Brain on Board

Your brain is your vehicles most important safety feature.

Brain on Board

Your brain is your vehicles most important safety feature.

Young Drivers

Visual rebranding is in progress for these resources.

You obtained a driver’s licence a few months ago, so you volunteered to be the designated driver for a group of friends who have enjoyed a night out downtown.

As 2a.m. approaches, you round them up and everyone piles into the car. On the ride home, the loud talking and singing of your four drunk friends makes it hard to concentrate on the road. The noise and commotion pulls constantly at your attention. Distraction takes its toll, and you blow through a stop sign that you did not notice. Suddenly, the inside of your car is lit up by the headlights of a vehicle approaching on your right. You panic. Without much driving experience, you have no driving instincts to help you respond. You slam on the brakes, but this is the wrong thing to do. The sound of screeching tires and crunching metal quickly replaces the singing that filled the car moments ago.

Young drivers are a high-risk group whose relative inexperience behind the wheel combined with the effects of youth makes them more likely to be involved in or cause crashes. Vehicle safety features reduce crash risk when paired with safe driving. In order to gain the maximum benefit from safety features, young drivers must focus first and foremost on developing safe driving habits and refining their driving skills.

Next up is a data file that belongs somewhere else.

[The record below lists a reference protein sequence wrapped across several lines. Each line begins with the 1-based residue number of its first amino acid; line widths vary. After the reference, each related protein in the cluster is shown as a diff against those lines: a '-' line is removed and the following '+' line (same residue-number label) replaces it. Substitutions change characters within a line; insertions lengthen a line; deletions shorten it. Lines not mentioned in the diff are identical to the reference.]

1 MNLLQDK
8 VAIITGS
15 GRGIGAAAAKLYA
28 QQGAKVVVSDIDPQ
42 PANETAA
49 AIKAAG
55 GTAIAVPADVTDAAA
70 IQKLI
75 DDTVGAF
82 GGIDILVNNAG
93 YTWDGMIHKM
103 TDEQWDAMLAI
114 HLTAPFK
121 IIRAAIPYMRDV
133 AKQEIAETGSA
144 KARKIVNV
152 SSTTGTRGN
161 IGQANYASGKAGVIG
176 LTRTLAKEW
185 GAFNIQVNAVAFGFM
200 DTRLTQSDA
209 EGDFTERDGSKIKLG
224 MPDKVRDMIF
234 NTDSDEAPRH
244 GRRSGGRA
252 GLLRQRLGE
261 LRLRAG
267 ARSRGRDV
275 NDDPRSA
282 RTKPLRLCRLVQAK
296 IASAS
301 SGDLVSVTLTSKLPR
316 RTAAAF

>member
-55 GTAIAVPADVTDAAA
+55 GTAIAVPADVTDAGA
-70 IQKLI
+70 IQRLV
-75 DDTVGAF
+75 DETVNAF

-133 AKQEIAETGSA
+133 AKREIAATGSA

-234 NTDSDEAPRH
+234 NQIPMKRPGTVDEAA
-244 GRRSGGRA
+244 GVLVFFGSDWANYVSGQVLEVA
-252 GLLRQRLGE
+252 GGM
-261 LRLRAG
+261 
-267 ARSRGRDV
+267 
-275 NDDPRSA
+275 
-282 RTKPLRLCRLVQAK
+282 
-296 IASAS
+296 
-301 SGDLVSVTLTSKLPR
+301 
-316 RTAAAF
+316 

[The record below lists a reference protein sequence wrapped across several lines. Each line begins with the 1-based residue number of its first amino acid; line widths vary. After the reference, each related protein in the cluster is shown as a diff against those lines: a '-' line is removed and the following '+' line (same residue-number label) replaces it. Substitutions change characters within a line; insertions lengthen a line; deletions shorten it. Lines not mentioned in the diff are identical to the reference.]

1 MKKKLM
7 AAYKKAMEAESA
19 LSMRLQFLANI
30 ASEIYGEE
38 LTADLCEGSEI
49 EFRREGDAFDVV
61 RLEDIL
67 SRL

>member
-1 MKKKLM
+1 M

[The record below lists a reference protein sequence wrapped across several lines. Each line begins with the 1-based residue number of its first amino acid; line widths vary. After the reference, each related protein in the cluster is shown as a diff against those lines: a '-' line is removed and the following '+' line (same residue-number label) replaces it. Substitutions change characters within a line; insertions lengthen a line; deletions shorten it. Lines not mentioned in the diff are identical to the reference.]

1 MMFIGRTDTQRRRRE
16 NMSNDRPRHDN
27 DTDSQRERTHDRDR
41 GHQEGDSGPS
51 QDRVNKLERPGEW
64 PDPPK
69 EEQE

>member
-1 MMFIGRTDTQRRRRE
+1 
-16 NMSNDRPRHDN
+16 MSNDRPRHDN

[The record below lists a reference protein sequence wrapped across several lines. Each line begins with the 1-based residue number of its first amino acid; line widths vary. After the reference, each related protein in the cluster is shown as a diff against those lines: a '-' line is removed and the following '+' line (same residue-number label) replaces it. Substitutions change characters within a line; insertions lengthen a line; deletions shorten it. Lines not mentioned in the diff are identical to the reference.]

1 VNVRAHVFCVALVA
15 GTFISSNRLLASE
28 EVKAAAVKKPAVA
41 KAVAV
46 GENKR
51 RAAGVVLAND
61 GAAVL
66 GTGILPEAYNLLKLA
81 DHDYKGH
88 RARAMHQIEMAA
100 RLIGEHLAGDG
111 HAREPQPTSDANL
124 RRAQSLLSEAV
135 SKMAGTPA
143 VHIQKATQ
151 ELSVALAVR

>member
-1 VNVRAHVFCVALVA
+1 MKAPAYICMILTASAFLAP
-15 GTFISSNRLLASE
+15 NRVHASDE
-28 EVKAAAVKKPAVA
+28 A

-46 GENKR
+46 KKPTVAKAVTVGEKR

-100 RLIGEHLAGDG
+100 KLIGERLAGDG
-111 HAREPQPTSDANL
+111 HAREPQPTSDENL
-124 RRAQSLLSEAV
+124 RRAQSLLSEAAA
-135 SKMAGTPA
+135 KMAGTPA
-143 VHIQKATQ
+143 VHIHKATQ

References

Isler, R., Starkey, N., Williamson, A. (2009).“Video-based road commentary training improves hazard perception of young drivers in a dual task”. Accident Analysis and Prevention. Vol. 41. 2009.

Mayhew, D.R.; Simpson, H.M.; and Singhal, D. (2005) Best practices for graduated licensing in Canada. Ottawa, ON: Traffic Injury Research Foundation.

Statistics Canada (2012). Leading causes of death in Canada 2011.

Transport Canada (2013). Canadian Motor Vehicle Traffic Collision Statistics 2011. Government of Canada.

Transport Canada (2015). Canadian Motor Vehicle Traffic Collision Statistics 2013. Government of Canada.

Transportation Research Board (TRB). (2007). Preventing Teen Motor Crashes: Contributions from the behavioural social sciences. Workshop Report. The National Academies Press. Washington, D.C.

Young and New Drivers Resource Centre (2012). Ottawa, ON: Traffic Injury Research Foundation. Zador, L., Krawchuck, S., Voas, R. (2000). “Alcohol-related relative risk of driver fatalities and driver involvement in fatal crashes in relation to drive age and gender. Journal of Studies on Alcohol. Vol. 61.